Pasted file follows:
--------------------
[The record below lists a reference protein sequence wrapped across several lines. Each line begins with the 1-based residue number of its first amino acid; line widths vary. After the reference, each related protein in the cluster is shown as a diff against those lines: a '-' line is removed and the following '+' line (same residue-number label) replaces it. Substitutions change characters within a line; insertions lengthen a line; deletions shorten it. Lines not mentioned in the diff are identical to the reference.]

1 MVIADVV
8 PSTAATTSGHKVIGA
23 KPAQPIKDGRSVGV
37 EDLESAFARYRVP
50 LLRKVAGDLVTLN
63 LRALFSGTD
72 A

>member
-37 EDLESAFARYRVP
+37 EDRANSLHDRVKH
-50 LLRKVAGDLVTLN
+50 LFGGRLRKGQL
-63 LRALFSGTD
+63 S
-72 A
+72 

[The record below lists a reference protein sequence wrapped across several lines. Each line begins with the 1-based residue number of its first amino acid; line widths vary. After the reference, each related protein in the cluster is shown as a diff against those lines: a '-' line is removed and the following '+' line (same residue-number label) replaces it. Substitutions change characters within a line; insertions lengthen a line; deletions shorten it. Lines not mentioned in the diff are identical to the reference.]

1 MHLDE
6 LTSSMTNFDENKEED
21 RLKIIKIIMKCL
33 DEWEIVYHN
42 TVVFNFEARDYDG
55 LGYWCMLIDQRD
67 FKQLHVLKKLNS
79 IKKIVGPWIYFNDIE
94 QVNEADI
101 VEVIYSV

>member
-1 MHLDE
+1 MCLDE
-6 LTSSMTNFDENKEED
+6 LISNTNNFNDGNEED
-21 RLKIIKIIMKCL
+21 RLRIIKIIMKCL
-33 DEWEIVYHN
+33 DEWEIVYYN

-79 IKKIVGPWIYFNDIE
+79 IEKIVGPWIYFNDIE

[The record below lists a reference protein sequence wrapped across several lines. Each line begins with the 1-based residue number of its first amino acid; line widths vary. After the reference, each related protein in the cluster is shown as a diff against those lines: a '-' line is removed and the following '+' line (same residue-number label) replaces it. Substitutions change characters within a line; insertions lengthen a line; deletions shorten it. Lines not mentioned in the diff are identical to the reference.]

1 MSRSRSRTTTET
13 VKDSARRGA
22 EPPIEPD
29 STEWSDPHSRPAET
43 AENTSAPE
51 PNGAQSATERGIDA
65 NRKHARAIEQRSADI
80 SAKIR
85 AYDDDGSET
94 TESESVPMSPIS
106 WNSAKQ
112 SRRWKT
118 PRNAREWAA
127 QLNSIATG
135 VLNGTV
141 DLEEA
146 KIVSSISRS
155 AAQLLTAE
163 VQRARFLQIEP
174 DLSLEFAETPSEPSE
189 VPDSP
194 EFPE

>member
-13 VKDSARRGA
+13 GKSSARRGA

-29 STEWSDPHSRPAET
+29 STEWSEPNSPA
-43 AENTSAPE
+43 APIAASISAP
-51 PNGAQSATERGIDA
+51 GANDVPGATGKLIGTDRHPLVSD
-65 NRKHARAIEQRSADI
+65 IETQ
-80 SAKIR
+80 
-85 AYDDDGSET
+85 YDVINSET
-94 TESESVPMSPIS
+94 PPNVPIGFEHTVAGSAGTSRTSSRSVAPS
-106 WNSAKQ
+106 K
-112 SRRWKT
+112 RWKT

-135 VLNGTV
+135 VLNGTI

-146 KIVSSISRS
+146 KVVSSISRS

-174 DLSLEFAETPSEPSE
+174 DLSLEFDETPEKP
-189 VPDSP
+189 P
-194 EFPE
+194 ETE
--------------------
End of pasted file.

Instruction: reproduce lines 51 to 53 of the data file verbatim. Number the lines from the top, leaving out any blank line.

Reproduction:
106 WNSAKQ
112 SRRWKT
118 PRNAREWAA